Friday, March 31, 2017

RIAA: Streaming Is King, Revenue Jumps 68 Percent

The U.S. music industry grew by strong double-digit percentages last year -- largely because of the rapidly growing streaming music business. The Recording Industry Association of America says revenues grew 11.4% to $7.7 billion from $6.9 billion in 2015.

According to The Tennessean, overall music streaming saw 68 percent growth in 2016 compared with the year before, and the numbers were even more encouraging for subscription-based services from Spotify, Apple Music and Amazon. Subscription services enjoyed a spectacular 114 percent increase last year, rising to $2.5 billion. That's a crucial number to the U.S. music industry, which remains at least somewhat resistant to free streaming, with some artists still withholding their music from services like Spotify's free offering.

In short, the primary way people listen to music shifted dramatically in 2016. Streaming, and not downloads or physical album sales, is now king, and subscription services are the industry's top growth area.

Spotify has most recently reported 50 million global subscribers, and Apple Music, which completed its first full year in 2016, has reported 20 million. Amazon does not disclose its subscriber numbers. And Pandora, which built its company on an online radio model, rolled out its on-demand streaming service, Pandora Premium, late last year.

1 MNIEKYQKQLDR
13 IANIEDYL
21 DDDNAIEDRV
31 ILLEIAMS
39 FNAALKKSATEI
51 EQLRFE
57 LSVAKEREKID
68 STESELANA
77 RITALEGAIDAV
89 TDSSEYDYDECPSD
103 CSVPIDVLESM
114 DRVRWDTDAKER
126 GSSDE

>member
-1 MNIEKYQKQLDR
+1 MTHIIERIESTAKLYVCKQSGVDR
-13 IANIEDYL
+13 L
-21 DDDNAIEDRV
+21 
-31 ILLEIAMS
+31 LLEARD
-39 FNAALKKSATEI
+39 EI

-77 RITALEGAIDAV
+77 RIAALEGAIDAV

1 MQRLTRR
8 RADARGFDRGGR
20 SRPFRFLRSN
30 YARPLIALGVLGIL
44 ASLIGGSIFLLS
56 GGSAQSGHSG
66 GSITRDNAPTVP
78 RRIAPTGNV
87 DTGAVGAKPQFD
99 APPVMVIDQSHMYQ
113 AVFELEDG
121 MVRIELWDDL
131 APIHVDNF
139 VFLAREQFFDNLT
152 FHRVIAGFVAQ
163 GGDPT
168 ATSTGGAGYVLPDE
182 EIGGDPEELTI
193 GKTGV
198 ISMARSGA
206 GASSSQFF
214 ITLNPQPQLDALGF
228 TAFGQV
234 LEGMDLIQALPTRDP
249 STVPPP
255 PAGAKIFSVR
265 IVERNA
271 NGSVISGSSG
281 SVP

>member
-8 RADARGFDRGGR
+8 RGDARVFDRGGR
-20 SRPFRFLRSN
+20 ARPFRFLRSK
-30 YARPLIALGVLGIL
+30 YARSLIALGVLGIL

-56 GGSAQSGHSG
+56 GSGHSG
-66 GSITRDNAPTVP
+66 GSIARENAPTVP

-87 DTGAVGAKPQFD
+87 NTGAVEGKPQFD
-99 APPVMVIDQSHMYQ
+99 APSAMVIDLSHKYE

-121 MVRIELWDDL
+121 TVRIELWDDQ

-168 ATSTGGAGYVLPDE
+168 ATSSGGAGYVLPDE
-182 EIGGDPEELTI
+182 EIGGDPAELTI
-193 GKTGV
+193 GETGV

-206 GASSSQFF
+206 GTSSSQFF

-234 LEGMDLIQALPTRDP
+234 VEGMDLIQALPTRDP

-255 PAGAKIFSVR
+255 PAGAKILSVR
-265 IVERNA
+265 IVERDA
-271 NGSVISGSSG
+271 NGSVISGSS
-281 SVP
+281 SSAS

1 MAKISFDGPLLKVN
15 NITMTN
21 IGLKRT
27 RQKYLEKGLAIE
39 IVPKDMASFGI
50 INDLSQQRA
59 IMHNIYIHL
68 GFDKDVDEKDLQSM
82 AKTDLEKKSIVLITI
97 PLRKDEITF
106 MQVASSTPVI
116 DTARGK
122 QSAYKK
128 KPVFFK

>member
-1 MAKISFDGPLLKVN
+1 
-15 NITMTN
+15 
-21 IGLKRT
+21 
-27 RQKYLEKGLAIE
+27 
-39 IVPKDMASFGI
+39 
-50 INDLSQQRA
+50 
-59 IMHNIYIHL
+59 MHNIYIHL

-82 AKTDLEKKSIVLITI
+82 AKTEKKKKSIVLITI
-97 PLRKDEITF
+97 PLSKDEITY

Total U.S. retail sales reached $7.7 billion. That represented 11.4 percent year-over-year growth, which was the largest single year gain for the music industry since 1998.

The rise of streaming has been stark. In 2011, total revenues from streaming platforms accounted for 9 percent of the market compared with 51 percent last year.

With streaming emerging as the primary consumption method for music fans, record labels have had to shift their strategies. They can now expect a popular release to have a longer sales life compared to when CDs and digital downloads ruled and an album would see its sales taper off after a relatively short period of time.

The 2016 sales report from RIAA wasn't all good news. RIAA Chairman and CEO Cary Sherman pointed out in a companion note to the sales report that overall revenues are only now rising after about 15 years of steady decline from the late 1990s. Total sales revenue in 1999 approached $15 billion.

While overall sales were up, CD sales dropped by 21 percent, continuing their plummet, and digital downloads went down 21.6 percent. Vinyl music has been booming over the last decade, enjoying over 30 percent growth each of the past several years. Vinyl sales, however, saw modest 3.7 percent growth in 2016 with 17.2 million units sold.

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